This talk will provide an overview of high power laser research at Lawrence Livermore National Laboratory (LLNL). It will discuss the status of the National Ignition Facility (NIF) laser. In addition, the talk will describe other laser development activities such as the development of high average power lasers and novel fiber lasers.
The National Ignition Facility (NIF) has been in service since 2007 and operating with > 1 MJ energies since 2009. During this time the facility has transitioned to become an international user facility and increased the shot rate from ~150 target shots per year to greater than 400 shots per year. Today, the NIF plays an essential role in the US Stockpile Stewardship Program, providing data under the extreme conditions needed to validate computer models and train the next generation of stockpile stewards. Recent upgrades include the Advanced Radiographic Capability (ARC), a high energy short pulse laser used to do high resolution radiography.
In addition to the NIF, this talk will include an overview of progress on the high average power laser development, recent results from fiber laser development activities and improvements to laser design and computational capabilities.
The National Ignition Facility (NIF) at Lawrence Livermore National Laboratory is the first of a kind megajoule-class laser with 192 beams capable of delivering over 1.8 MJ and 500TW of 351nm light , . It has been commissioned and operated since 2009 to support a wide range of missions including the study of inertial confinement fusion, high energy density physics, material science, and laboratory astrophysics. In order to advance our understanding, and enable short-pulse multi-frame radiographic experiments of dense cores of cold material, the generation of very hard x-rays above 50 keV is necessary. X-rays with such characteristics can be efficiently generated with high intensity laser pulses above 1017 W/cm² . The Advanced Radiographic Capability (ARC)  which is currently being commissioned on the NIF will provide eight, 1 ps to 50 ps, adjustable pulses with up to 1.7 kJ each to create x-ray point sources enabling dynamic, multi-frame x-ray backlighting. This paper will provide an overview of the ARC system and report on the laser performance tests conducted with a stretched-pulse up to the main laser output and their comparison with the results of our laser propagation codes.
At the National Ignition Facility (NIF), home of the world’s largest laser, a critical pulse screening process is used to ensure safe operating conditions for amplifiers and target optics. To achieve this, high speed recording instrumentation up to 34 GHz measures pulse shape characteristics throughout a facility the size of three football fields—which can be a time consuming procedure. As NIF transitions to higher power handling and increased wavelength flexibility, this lengthy and extensive process will need to be performed far more frequently. We have developed an accelerated highthroughput pulse screener that can identify nonconforming pulses across 48 locations using a single, real-time 34-GHz oscilloscope. Energetic pulse shapes from anywhere in the facility are imprinted onto telecom wavelengths, multiplexed, and transported over fiber without distortion. The critical pulse-screening process at high-energy laser facilities can be reduced from several hours just seconds—allowing greater operational efficiency, agility to system modifications, higher power handling, and reduced costs. Typically, the sampling noise from the oscilloscope places a limit on the achievable signal-to-noise ratio of the measurement, particularly when highly shaped and/or short duration pulses are required by target physicists. We have developed a sophisticated signal processing algorithm for this application that is based on orthogonal matching pursuit (OMP). This algorithm, developed for recovering signals in a compressive sensing system, enables high fidelity single shot screening even for low signal-to-noise ratio measurements.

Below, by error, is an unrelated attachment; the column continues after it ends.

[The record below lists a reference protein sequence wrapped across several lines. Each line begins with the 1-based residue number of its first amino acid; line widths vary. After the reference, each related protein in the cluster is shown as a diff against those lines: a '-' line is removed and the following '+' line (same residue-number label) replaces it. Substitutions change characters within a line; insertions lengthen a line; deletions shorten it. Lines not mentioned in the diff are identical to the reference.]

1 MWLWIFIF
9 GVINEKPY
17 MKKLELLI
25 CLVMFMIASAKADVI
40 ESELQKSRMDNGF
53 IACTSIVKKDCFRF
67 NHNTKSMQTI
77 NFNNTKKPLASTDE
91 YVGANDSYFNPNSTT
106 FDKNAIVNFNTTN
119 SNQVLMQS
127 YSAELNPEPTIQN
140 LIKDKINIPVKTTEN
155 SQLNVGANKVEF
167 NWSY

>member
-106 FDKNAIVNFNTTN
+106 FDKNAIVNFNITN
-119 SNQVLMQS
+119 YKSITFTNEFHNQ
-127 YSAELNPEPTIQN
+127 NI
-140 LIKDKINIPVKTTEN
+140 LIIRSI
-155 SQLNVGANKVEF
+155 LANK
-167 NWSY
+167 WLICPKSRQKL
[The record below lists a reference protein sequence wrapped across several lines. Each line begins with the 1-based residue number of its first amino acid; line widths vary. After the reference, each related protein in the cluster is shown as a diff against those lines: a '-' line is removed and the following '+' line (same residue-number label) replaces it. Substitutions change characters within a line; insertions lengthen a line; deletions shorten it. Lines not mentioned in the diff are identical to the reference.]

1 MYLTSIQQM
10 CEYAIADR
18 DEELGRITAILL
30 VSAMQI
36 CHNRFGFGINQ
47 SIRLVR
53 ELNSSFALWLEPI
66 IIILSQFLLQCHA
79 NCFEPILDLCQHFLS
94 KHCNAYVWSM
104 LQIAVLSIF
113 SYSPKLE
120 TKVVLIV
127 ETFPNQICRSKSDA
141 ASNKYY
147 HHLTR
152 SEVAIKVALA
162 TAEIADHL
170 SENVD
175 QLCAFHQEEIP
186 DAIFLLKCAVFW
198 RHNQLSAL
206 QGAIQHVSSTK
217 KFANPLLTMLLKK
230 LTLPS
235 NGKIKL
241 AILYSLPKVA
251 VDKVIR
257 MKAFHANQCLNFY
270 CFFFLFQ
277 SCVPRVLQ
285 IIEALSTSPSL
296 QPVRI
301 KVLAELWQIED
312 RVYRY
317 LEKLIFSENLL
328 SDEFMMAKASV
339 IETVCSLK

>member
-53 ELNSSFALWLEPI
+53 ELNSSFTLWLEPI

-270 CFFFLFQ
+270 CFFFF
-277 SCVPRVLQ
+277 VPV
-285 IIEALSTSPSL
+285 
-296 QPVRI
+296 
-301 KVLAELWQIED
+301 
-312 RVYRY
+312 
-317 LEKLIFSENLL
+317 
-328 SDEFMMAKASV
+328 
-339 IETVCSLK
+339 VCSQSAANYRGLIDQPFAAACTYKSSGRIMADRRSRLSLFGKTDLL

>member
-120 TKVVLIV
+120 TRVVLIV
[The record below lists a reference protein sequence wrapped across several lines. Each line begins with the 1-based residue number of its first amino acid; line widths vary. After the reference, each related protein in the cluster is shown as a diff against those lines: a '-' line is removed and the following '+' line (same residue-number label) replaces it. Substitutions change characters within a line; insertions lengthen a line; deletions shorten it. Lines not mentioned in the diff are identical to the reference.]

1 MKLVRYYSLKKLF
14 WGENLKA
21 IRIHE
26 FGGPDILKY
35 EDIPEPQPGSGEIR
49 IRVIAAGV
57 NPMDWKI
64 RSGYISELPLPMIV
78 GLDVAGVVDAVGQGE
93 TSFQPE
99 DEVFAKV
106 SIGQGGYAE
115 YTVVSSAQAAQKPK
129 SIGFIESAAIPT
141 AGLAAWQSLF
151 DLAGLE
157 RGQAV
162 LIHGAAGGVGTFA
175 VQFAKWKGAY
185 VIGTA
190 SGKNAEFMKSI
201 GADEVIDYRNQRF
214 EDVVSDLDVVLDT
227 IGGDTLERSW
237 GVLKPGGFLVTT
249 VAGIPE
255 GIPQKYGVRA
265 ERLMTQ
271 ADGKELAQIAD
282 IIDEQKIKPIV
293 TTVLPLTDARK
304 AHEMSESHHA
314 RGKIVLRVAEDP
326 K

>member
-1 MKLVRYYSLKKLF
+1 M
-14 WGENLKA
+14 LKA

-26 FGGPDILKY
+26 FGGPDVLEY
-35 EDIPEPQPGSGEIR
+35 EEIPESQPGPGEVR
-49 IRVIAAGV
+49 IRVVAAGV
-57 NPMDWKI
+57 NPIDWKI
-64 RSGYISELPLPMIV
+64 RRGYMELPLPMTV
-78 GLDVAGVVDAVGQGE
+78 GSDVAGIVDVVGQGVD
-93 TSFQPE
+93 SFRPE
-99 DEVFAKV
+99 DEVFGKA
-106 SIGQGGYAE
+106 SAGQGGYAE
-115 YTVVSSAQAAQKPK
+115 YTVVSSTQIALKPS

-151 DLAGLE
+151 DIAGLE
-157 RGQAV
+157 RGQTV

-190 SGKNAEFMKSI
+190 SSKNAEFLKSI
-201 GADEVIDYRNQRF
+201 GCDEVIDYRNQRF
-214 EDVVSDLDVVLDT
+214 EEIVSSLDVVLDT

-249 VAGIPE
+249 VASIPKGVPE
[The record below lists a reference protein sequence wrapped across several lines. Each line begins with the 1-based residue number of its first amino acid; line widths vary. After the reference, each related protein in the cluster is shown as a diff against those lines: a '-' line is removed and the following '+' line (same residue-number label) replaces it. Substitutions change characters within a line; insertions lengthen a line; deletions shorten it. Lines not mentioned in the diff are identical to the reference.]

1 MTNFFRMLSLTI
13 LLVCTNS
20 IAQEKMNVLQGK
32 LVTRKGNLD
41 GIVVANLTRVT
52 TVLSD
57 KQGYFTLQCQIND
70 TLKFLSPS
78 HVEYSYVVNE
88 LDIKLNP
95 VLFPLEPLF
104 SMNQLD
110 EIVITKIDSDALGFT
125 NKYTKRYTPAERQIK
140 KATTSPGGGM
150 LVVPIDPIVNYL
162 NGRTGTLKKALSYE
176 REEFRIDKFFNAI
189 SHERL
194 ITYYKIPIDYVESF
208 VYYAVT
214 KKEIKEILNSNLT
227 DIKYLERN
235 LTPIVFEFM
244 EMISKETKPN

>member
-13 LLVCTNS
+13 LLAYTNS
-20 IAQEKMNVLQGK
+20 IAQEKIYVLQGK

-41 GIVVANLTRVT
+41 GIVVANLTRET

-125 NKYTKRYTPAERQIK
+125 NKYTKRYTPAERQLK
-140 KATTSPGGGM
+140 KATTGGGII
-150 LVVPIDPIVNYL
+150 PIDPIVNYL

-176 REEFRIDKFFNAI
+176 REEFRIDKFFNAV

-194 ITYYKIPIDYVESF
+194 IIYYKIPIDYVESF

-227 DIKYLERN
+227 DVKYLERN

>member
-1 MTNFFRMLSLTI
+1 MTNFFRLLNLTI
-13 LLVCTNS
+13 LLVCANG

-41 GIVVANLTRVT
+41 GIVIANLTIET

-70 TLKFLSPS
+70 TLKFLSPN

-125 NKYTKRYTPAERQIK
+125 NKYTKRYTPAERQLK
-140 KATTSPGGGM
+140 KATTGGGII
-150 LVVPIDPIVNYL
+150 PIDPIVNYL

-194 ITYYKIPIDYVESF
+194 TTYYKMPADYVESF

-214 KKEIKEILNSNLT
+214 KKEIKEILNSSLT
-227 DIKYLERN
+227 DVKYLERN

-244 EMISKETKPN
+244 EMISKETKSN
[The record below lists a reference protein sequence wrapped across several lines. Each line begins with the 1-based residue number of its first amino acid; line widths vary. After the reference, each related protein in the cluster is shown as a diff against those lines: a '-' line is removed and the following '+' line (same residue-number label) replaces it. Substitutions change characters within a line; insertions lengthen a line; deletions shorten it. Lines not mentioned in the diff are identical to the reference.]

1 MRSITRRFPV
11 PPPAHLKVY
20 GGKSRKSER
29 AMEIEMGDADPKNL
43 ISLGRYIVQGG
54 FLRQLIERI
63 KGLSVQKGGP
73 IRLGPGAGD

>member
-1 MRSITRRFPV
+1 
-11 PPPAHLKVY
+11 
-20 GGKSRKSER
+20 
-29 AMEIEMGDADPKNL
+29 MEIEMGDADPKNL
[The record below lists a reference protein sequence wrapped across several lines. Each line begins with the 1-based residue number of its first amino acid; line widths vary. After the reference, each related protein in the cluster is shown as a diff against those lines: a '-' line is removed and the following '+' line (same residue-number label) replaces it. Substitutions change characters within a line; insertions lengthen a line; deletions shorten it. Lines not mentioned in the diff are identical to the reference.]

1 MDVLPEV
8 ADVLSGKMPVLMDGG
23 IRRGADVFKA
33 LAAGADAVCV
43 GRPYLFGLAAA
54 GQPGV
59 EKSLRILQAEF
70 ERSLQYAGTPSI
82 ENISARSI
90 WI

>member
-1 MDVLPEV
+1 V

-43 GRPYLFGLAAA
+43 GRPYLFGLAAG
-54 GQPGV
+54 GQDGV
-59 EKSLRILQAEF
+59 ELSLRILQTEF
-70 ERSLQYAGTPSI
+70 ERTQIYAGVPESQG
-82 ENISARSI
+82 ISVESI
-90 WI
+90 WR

We present the design of a compact UV (263-nm) timing fiducial system for use with x-ray streak cameras at the National Ignition Facility (NIF). The design consists of remote fiber amplification of an infrared 1053-nm (1ω) seed, a free-space optical path that has two stages of frequency conversion from 1ω to the fourth harmonic (4ω), and fiber delivery of the 4ω signal via output fiber for use with an x-ray streak camera. This is all contained within an airbox that can reside in a vacuum. The 1ω seed and the pump light for the fiber amplifier is delivered to the airbox via optical fiber ( 100 meters) from a location in the NIF that is shielded from neutron radiation generated from imploding targets during system shots. When complete, the system will be able to provide timing fiducials to multiple x-ray streak cameras on the same system shot. We will present data that demonstrates end-to-end system performance.*
The National Ignition Facility (NIF) is currently the largest and most energetic laser system in the world. The main
amplifiers are driven by the Injection Laser System comprised of the master oscillators, optical preamplifiers, temporal
pulse shaping and spatial beam formatting elements and injection diagnostics. Starting with two fiber oscillators